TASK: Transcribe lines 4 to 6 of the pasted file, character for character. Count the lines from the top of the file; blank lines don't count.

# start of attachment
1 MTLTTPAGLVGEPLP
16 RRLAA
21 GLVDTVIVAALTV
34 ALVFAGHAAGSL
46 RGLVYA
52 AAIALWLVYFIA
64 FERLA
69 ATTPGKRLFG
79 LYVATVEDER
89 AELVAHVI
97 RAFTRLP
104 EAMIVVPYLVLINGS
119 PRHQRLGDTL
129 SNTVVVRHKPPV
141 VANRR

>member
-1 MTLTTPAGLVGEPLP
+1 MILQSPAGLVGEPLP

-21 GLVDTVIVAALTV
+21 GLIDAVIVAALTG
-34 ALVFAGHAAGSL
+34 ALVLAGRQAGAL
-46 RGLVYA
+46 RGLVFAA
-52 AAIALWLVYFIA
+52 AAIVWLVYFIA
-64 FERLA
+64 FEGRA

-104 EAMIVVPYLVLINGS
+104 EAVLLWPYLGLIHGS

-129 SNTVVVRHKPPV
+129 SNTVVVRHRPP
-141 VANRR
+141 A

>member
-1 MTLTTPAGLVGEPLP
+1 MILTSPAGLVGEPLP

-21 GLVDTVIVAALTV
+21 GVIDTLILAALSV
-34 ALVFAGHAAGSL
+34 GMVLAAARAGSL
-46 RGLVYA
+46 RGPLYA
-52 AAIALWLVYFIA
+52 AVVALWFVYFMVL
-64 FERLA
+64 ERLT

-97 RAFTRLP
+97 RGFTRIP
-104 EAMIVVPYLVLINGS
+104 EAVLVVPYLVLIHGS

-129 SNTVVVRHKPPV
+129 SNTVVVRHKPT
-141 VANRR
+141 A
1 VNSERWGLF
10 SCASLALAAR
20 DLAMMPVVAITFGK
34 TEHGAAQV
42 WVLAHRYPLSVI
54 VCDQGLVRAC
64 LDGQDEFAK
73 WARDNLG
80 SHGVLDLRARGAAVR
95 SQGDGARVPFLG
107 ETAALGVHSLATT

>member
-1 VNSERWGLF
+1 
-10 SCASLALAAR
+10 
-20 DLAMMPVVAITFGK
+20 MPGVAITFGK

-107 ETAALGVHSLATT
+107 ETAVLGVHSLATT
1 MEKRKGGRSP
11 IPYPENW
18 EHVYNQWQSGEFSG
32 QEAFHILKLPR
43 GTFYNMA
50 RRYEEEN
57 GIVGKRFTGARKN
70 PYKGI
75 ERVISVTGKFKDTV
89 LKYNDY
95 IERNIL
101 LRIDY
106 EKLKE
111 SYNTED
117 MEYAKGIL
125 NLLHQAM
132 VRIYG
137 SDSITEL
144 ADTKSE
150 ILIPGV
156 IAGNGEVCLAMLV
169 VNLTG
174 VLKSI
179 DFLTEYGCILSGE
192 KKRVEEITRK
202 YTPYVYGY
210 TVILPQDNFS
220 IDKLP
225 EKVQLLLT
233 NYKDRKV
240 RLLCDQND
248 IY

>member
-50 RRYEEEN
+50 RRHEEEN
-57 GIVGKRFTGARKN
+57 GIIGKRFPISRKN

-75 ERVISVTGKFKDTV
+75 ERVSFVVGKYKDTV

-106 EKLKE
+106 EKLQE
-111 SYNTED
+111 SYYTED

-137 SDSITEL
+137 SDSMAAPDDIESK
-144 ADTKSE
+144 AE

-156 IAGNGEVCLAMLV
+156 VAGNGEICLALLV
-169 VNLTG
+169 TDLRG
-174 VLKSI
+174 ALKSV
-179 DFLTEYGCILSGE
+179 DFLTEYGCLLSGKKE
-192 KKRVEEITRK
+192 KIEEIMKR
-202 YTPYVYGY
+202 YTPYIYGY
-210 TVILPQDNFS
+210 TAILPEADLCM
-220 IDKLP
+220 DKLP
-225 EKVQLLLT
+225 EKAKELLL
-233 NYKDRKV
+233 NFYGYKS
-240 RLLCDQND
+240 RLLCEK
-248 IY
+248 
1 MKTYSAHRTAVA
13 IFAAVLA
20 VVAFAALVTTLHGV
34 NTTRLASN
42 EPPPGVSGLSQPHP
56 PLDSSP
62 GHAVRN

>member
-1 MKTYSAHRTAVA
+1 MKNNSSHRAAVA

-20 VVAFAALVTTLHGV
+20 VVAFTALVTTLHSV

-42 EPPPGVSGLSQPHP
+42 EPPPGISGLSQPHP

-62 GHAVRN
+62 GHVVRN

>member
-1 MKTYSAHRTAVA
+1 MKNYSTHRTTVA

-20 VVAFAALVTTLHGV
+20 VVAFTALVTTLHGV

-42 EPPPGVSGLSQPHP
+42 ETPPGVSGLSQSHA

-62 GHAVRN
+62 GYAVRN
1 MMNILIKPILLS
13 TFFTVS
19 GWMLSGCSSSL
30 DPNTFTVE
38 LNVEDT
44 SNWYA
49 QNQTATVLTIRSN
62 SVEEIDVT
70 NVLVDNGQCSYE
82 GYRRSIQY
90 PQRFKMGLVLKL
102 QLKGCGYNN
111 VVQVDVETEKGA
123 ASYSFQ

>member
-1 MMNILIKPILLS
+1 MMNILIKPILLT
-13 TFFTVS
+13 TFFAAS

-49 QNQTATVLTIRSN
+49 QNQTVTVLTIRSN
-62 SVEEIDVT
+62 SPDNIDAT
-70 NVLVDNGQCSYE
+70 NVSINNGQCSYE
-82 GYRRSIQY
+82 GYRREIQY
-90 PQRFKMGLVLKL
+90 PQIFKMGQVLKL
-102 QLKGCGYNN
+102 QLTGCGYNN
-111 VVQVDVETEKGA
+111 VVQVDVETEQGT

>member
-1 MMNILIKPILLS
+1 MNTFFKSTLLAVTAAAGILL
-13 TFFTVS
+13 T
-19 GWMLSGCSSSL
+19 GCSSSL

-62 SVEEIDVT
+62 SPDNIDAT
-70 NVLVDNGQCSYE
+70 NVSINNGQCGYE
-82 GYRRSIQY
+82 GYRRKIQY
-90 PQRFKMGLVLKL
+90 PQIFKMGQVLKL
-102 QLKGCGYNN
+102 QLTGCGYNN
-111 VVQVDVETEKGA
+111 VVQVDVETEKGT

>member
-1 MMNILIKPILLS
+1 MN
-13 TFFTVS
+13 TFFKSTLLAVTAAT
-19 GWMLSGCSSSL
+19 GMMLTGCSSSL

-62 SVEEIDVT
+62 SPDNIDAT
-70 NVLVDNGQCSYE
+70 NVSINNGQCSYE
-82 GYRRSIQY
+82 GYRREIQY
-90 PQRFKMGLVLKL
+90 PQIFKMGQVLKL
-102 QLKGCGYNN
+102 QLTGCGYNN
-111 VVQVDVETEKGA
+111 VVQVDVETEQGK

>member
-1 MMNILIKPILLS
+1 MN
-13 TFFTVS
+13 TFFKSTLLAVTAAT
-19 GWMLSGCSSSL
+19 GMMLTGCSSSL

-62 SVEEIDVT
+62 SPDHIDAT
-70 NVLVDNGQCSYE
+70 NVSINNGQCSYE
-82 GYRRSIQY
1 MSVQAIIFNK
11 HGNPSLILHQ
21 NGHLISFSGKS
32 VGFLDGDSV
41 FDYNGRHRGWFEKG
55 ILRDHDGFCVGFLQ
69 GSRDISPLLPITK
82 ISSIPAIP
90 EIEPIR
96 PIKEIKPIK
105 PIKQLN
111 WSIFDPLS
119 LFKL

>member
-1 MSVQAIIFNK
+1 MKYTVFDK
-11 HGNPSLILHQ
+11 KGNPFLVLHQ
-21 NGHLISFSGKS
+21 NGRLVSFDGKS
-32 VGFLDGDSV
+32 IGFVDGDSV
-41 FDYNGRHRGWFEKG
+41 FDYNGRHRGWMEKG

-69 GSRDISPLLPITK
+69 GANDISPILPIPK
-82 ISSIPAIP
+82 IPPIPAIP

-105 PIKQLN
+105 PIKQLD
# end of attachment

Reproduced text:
34 ALVFAGHAAGSL
46 RGLVYA
52 AAIALWLVYFIA